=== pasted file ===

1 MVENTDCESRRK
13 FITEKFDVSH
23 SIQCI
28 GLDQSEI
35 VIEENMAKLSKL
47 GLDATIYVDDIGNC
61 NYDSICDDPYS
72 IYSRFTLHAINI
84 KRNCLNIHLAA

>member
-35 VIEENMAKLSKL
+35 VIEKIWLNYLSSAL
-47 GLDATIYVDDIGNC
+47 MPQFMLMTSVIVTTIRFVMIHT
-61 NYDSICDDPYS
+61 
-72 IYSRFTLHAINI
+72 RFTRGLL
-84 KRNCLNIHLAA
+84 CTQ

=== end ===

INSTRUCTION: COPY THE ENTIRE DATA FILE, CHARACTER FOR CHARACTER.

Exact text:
1 MVENTDCESRRK
13 FITEKFDVSH
23 SIQCI
28 GLDQSEI
35 VIEENMAKLSKL
47 GLDATIYVDDIGNC
61 NYDSICDDPYS
72 IYSRFTLHAINI
84 KRNCLNIHLAA

>member
-35 VIEENMAKLSKL
+35 VIEKIWLNYLSSAL
-47 GLDATIYVDDIGNC
+47 MPQFMLMTSVIVTTIRFVMIHT
-61 NYDSICDDPYS
+61 
-72 IYSRFTLHAINI
+72 RFTRGLL
-84 KRNCLNIHLAA
+84 CTQ